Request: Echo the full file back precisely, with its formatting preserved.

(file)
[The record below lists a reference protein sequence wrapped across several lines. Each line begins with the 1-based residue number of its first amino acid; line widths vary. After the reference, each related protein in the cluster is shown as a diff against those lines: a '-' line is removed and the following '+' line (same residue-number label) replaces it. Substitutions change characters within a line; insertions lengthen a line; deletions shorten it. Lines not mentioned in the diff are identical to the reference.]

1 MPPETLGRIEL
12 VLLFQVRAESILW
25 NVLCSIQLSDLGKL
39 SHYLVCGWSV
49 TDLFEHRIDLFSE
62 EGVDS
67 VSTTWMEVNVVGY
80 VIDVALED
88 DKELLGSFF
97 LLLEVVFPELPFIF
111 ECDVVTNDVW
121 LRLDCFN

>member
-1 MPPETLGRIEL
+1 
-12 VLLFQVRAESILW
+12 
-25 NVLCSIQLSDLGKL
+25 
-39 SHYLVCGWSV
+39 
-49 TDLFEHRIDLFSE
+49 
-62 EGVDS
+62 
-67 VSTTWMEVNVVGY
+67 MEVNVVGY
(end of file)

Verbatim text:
[The record below lists a reference protein sequence wrapped across several lines. Each line begins with the 1-based residue number of its first amino acid; line widths vary. After the reference, each related protein in the cluster is shown as a diff against those lines: a '-' line is removed and the following '+' line (same residue-number label) replaces it. Substitutions change characters within a line; insertions lengthen a line; deletions shorten it. Lines not mentioned in the diff are identical to the reference.]

1 MPPETLGRIEL
12 VLLFQVRAESILW
25 NVLCSIQLSDLGKL
39 SHYLVCGWSV
49 TDLFEHRIDLFSE
62 EGVDS
67 VSTTWMEVNVVGY
80 VIDVALED
88 DKELLGSFF
97 LLLEVVFPELPFIF
111 ECDVVTNDVW
121 LRLDCFN

>member
-1 MPPETLGRIEL
+1 
-12 VLLFQVRAESILW
+12 
-25 NVLCSIQLSDLGKL
+25 
-39 SHYLVCGWSV
+39 
-49 TDLFEHRIDLFSE
+49 
-62 EGVDS
+62 
-67 VSTTWMEVNVVGY
+67 MEVNVVGY